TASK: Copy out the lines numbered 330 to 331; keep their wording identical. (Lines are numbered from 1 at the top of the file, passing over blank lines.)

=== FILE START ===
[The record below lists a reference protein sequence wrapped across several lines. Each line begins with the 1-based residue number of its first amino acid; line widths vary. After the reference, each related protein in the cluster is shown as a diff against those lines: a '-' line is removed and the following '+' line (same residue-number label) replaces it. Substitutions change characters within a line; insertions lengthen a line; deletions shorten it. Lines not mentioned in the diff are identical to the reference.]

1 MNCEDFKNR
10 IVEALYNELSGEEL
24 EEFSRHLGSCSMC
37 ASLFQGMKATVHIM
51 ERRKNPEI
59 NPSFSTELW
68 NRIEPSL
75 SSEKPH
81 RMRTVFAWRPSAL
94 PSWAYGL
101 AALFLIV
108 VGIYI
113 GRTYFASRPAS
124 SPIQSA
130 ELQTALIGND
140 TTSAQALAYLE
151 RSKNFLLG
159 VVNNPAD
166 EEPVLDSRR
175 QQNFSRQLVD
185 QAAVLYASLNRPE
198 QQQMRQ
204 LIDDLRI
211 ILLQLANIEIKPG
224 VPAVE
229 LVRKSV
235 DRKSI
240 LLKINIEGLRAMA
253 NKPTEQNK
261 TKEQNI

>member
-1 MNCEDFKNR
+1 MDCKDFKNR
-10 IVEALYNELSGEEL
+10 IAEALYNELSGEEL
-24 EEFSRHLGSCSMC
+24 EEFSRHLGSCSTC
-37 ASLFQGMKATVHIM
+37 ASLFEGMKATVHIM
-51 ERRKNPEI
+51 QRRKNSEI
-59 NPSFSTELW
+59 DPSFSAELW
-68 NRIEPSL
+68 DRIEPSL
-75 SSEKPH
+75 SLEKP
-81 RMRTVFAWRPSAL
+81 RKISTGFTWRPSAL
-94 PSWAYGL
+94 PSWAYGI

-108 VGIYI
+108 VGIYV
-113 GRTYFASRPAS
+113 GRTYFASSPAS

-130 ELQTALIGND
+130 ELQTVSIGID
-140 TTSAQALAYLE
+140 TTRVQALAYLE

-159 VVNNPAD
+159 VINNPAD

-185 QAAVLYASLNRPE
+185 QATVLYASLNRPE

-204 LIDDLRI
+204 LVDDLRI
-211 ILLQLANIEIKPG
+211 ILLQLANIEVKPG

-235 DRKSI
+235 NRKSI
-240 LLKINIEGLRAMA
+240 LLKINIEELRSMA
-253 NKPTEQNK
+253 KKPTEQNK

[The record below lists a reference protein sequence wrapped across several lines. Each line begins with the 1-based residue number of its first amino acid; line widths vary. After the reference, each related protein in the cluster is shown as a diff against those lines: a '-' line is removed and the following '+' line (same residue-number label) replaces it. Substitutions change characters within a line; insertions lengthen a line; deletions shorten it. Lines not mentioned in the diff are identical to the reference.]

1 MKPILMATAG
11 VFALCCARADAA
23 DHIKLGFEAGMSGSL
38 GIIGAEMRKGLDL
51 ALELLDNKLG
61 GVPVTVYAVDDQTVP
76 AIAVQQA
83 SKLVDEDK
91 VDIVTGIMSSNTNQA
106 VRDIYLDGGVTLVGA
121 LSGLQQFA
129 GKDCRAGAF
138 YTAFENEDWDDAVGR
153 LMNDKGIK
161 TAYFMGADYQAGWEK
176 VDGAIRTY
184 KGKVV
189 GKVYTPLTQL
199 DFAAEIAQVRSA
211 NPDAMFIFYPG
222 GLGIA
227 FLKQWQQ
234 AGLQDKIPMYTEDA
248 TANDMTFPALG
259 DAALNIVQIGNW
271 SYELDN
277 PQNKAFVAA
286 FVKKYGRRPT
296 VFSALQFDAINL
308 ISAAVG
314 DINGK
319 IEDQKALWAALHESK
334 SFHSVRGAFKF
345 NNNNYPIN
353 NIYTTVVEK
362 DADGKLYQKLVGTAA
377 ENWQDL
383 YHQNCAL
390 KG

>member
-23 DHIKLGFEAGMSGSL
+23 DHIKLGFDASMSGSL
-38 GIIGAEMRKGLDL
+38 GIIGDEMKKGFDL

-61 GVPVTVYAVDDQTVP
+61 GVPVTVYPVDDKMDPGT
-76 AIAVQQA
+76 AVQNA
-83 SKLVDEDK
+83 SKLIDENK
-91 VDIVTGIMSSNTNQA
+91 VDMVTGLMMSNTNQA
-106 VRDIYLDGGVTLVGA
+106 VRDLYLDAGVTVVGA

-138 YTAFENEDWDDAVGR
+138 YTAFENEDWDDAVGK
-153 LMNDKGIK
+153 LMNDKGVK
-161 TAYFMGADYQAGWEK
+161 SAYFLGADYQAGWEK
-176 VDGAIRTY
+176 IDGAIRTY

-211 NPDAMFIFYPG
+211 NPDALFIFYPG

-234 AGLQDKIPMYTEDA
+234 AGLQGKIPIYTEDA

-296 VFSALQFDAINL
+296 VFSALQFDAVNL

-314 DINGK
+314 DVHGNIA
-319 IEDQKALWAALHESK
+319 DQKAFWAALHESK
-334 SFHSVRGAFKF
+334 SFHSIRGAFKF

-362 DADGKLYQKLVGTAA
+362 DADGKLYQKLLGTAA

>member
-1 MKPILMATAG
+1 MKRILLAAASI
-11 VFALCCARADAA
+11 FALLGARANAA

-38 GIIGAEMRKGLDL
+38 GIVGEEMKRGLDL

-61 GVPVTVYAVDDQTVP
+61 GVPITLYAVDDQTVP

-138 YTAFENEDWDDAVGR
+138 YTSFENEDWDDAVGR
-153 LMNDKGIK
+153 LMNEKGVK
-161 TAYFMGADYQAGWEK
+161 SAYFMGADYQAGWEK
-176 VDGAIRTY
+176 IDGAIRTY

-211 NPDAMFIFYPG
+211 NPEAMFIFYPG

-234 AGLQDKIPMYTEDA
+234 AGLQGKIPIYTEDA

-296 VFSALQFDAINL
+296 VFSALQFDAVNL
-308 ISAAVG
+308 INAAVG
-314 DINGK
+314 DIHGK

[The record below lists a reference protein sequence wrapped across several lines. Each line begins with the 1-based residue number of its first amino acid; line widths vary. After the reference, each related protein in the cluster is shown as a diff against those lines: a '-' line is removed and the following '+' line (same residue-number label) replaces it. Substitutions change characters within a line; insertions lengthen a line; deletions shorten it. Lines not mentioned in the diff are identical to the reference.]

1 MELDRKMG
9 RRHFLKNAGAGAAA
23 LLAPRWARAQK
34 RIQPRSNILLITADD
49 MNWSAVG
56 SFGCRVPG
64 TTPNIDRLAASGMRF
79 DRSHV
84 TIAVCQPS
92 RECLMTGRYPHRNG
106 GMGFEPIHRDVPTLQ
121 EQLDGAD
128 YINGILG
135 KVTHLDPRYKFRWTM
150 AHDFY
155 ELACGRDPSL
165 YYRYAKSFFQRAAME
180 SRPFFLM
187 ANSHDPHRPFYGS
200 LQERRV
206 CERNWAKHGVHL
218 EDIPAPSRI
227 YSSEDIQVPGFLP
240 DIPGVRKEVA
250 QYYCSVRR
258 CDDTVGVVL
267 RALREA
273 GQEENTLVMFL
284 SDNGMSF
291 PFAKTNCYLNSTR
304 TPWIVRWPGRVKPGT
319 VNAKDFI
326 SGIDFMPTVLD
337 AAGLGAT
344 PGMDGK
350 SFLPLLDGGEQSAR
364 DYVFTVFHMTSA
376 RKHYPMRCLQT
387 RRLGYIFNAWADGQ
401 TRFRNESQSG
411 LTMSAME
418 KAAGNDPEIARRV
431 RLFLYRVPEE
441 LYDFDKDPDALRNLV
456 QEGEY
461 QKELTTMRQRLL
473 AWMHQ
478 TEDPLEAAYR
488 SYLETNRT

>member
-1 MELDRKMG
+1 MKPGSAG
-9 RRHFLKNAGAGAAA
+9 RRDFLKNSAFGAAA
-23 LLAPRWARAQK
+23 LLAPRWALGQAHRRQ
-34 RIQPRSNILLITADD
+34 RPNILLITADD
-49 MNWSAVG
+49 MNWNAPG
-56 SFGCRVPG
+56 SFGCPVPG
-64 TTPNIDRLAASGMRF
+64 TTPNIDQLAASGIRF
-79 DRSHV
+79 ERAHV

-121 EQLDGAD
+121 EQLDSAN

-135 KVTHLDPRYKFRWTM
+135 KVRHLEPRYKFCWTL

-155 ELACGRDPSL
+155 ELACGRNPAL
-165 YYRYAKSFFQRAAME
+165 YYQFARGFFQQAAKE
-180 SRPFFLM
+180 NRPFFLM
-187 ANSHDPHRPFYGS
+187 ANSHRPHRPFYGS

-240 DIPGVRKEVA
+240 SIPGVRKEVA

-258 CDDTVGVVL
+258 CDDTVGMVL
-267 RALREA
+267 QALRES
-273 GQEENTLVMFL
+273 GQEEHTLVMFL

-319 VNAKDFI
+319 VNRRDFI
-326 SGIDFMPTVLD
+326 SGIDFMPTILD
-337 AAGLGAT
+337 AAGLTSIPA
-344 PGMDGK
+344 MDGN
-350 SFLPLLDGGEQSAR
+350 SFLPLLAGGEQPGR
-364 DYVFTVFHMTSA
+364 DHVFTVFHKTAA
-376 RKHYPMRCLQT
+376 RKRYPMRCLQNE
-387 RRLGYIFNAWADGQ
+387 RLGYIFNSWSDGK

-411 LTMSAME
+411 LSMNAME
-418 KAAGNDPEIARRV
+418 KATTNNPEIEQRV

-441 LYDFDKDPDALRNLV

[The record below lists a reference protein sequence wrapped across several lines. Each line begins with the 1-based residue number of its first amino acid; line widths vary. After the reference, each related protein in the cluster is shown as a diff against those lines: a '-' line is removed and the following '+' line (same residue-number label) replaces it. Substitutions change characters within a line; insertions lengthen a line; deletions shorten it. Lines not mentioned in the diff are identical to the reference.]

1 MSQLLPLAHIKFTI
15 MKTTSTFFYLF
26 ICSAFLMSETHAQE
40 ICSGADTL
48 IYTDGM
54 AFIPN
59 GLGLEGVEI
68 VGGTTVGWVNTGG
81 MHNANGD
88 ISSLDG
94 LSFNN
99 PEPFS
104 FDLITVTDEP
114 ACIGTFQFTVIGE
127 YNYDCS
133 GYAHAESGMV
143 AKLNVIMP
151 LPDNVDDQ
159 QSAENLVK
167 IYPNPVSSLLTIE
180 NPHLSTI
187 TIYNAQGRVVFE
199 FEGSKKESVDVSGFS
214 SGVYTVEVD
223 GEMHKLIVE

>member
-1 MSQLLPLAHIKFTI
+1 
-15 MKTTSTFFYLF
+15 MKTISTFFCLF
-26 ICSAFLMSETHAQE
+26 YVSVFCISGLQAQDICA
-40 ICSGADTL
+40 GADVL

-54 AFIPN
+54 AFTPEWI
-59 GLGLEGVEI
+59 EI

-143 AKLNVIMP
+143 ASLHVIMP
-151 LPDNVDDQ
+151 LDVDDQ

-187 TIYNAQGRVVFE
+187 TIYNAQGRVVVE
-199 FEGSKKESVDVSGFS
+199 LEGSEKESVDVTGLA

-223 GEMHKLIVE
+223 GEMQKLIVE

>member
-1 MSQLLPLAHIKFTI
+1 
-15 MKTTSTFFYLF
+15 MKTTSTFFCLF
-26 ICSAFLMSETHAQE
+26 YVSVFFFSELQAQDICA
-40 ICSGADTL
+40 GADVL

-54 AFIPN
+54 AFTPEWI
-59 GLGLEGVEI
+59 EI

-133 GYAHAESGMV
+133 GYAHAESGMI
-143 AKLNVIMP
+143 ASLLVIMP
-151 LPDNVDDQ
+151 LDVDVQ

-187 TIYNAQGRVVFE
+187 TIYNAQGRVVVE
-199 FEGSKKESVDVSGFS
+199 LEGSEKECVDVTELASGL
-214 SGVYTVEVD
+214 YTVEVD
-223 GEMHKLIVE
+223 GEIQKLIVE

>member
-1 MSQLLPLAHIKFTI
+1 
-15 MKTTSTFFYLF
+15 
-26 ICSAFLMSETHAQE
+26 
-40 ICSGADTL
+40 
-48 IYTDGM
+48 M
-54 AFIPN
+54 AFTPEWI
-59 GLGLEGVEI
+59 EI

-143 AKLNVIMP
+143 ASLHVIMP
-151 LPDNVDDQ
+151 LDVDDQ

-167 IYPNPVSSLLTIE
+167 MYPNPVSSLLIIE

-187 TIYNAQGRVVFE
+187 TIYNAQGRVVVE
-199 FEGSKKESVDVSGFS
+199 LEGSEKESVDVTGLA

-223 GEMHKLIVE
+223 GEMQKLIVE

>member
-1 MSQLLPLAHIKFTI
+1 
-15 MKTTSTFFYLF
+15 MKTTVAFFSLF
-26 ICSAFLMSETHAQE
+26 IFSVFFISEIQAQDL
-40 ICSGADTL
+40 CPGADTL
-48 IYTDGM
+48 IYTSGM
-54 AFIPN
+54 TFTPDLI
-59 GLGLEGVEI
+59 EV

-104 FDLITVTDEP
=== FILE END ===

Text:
-187 TIYNAQGRVVFE
+187 TIYNAQGRVVVE